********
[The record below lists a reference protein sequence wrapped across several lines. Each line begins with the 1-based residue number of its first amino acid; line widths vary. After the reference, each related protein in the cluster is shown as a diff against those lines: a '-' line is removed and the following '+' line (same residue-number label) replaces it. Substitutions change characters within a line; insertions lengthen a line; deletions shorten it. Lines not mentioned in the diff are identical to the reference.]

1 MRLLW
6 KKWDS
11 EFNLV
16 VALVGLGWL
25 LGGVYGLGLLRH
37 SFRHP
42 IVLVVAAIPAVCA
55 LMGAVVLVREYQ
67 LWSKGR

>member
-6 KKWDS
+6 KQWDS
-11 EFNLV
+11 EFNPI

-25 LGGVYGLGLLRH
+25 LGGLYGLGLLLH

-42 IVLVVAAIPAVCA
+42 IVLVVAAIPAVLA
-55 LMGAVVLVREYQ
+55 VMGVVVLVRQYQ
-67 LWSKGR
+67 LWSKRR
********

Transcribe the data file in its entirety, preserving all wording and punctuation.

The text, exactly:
[The record below lists a reference protein sequence wrapped across several lines. Each line begins with the 1-based residue number of its first amino acid; line widths vary. After the reference, each related protein in the cluster is shown as a diff against those lines: a '-' line is removed and the following '+' line (same residue-number label) replaces it. Substitutions change characters within a line; insertions lengthen a line; deletions shorten it. Lines not mentioned in the diff are identical to the reference.]

1 MRLLW
6 KKWDS
11 EFNLV
16 VALVGLGWL
25 LGGVYGLGLLRH
37 SFRHP
42 IVLVVAAIPAVCA
55 LMGAVVLVREYQ
67 LWSKGR

>member
-6 KKWDS
+6 KQWDS
-11 EFNLV
+11 EFNPI

-25 LGGVYGLGLLRH
+25 LGGLYGLGLLLH

-42 IVLVVAAIPAVCA
+42 IVLVVAAIPAVLA
-55 LMGAVVLVREYQ
+55 VMGVVVLVRQYQ
-67 LWSKGR
+67 LWSKRR